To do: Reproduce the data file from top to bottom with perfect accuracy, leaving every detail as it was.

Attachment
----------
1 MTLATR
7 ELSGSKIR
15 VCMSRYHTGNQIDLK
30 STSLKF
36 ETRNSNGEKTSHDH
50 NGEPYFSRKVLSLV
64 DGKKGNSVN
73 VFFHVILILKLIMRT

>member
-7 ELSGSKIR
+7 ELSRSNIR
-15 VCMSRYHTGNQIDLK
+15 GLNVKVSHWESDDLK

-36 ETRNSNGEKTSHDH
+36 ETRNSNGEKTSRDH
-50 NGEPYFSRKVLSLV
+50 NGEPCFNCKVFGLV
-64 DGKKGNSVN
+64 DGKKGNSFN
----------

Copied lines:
1 MTLATR
7 ELSGSKIR
15 VCMSRYHTGNQIDLK
30 STSLKF
36 ETRNSNGEKTSHDH
50 NGEPYFSRKVLSLV
64 DGKKGNSVN
73 VFFHVILILKLIMRT

>member
-7 ELSGSKIR
+7 ELSRSNIR
-15 VCMSRYHTGNQIDLK
+15 GLNVKVSHWESDDLK

-36 ETRNSNGEKTSHDH
+36 ETRNSNGEKTSRDH
-50 NGEPYFSRKVLSLV
+50 NGEPCFNCKVFGLV
-64 DGKKGNSVN
+64 DGKKGNSFN